It's a grimy, greasy day today and far from the Union-jacketed persons crowding London's streets drunken with Brexit, we've done it! hysteria, I took a walk down to the banks of the river Aude to document the havoc caused by 'natural causes' - excessive rainfall (which would have previously been snow before recent accelerating climate warming) and partial opening of a dam higher up in the mountains.
The metaphor being, destruction: uprooting and huge damage, but not by something out of our (humans) control, but by something chosen - and unfairly.
It just feels so sad. Both our poor root-revealled/fallen trees along the river, and that fact we have managed to extricate ourselves from a union which, although flawed, at its center had major human ideas of protection, trade, movement of citizens, and, crucially to guard against future happenings of which our older inhabitants remember all too well.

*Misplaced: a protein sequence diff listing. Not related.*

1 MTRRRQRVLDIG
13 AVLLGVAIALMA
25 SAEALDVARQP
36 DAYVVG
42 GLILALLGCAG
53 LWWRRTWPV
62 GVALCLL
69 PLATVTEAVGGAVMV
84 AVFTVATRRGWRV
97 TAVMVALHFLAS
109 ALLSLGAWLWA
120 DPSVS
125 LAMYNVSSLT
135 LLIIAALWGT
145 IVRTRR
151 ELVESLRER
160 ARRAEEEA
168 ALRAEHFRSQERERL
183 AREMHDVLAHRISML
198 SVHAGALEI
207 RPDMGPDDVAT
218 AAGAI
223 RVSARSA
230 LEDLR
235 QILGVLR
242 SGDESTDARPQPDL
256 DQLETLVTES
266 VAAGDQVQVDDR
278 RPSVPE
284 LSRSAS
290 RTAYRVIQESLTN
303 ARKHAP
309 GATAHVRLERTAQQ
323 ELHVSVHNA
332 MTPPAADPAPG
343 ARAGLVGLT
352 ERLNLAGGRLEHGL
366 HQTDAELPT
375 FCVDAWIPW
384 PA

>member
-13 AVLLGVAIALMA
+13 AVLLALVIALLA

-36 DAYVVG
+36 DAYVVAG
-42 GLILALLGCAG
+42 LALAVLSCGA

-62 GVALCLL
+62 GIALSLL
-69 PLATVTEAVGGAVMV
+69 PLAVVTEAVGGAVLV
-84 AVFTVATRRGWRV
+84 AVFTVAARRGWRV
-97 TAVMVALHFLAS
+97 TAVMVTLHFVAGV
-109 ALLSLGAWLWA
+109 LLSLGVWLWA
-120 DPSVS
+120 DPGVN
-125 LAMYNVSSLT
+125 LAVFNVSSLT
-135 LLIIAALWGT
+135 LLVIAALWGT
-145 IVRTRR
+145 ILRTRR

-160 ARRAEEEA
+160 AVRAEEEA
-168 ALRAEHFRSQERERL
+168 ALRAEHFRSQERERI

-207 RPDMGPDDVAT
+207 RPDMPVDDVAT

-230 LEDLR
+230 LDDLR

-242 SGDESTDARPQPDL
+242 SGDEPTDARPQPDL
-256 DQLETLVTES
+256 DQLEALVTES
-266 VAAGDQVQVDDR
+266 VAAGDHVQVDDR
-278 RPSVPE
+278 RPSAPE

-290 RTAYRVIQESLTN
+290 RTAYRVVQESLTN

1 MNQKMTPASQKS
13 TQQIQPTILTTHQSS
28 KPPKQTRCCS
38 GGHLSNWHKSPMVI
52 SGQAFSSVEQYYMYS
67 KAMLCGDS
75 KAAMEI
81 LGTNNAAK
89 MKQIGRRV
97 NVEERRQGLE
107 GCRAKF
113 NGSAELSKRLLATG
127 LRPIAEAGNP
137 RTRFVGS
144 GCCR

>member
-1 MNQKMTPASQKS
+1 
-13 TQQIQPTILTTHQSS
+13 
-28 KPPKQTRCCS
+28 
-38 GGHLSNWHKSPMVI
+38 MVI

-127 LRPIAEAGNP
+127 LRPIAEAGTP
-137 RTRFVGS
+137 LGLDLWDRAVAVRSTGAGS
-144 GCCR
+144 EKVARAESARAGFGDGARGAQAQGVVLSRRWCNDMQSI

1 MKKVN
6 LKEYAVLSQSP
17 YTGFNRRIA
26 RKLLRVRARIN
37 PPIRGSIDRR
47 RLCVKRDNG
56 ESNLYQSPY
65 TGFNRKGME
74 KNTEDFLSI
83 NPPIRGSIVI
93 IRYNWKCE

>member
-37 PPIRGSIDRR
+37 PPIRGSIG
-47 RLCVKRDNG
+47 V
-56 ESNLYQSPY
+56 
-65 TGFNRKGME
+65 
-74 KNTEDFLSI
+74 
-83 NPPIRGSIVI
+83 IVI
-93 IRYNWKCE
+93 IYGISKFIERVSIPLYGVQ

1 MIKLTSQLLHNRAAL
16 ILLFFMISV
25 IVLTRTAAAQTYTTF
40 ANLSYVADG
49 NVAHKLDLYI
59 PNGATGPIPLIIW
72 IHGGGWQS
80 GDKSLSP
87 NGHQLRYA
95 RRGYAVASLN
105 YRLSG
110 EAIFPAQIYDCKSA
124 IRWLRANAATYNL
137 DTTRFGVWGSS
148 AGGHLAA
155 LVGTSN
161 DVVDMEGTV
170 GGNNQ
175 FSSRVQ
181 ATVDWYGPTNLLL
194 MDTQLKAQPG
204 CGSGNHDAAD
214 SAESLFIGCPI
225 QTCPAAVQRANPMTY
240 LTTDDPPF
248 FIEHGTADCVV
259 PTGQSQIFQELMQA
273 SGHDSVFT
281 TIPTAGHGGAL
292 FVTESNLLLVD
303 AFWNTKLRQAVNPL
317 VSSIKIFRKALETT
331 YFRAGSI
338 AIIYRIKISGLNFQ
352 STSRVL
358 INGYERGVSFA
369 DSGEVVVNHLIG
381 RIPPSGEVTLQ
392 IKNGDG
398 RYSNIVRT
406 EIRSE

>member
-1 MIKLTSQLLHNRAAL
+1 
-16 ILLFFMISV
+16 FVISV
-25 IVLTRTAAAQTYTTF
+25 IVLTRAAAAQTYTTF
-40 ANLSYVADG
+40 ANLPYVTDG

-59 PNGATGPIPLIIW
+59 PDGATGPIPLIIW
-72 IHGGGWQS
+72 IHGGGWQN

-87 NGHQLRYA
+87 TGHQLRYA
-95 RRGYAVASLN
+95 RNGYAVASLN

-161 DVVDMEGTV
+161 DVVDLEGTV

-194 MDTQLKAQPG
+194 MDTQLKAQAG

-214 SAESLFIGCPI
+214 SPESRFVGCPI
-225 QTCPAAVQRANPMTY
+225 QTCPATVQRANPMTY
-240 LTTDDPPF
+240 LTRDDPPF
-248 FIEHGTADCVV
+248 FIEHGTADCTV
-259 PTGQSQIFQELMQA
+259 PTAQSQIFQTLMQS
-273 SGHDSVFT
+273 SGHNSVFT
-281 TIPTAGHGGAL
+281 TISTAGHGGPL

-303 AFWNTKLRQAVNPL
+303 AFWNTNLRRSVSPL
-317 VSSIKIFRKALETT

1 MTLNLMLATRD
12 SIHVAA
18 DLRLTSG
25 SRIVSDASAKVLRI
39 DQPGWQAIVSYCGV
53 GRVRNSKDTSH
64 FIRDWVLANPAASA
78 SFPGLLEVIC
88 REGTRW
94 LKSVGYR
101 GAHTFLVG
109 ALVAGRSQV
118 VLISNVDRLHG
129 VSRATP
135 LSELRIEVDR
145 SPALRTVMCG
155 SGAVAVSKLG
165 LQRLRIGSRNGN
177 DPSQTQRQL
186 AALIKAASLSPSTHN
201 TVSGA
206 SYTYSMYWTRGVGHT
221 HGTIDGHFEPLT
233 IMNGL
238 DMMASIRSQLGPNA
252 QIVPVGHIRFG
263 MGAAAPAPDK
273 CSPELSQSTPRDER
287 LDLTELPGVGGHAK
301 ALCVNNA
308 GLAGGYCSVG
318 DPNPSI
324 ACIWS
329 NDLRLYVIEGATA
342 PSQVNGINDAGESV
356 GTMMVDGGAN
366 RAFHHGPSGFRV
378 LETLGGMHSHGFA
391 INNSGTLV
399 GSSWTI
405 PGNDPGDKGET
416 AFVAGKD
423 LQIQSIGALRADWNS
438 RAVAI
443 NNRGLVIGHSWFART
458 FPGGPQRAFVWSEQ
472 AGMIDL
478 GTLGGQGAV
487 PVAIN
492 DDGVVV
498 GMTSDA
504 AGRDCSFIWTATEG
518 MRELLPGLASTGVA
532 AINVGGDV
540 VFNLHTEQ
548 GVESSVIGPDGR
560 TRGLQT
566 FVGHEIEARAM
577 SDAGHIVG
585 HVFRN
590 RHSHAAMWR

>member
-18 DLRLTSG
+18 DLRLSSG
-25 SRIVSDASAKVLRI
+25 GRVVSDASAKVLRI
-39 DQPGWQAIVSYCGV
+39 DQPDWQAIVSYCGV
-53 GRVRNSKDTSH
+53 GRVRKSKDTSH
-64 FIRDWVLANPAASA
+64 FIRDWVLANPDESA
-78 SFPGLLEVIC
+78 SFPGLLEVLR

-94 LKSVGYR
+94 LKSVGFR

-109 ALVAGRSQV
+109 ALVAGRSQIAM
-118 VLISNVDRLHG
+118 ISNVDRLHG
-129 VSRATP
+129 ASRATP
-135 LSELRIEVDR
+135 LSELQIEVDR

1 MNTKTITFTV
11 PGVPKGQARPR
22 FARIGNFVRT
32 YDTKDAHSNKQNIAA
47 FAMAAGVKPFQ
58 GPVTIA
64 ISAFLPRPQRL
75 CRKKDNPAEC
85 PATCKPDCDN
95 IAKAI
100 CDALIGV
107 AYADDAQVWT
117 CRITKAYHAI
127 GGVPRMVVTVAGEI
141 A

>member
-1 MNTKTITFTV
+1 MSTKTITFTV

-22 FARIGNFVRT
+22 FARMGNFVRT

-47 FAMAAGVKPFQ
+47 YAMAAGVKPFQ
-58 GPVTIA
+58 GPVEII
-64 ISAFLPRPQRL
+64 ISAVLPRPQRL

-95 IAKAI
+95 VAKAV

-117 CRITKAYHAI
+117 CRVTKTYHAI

(See link to moving short film projected on the cliffs of Dover by the admirable 'Led By Donkeys')
So, the documentation of toppled trees, containers moved several hundred yards from their original place as part of the canoe club, and the remaining evidence of the full force of nature in its river form - huge scoured bowls full of rocks and sand.
I had stood on the old bridge during the day of the actual flood and had watched, along with many other people in a strange silent glazed state as the brown waters rose and trees cracked and broke against the ancient stonework, knowing as we all did that there was nothing that any of us puny humans could do about it.